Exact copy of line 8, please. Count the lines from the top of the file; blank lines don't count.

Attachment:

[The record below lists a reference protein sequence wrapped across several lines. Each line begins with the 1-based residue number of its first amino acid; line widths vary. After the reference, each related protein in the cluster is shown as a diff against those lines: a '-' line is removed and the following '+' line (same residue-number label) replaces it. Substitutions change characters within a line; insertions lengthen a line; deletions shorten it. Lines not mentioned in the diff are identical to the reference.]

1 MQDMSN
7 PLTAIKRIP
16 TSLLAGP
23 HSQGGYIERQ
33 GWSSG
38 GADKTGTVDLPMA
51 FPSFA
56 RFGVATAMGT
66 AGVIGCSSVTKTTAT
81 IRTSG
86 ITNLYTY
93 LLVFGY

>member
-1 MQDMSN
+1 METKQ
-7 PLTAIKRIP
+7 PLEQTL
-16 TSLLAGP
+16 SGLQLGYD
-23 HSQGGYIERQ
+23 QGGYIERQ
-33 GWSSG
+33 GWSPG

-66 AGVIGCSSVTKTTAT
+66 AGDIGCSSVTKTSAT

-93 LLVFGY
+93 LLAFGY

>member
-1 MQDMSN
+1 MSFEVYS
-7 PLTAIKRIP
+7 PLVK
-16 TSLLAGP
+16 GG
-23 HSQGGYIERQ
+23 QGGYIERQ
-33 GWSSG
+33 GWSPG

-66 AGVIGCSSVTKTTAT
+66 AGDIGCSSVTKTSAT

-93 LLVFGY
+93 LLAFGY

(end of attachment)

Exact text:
51 FPSFA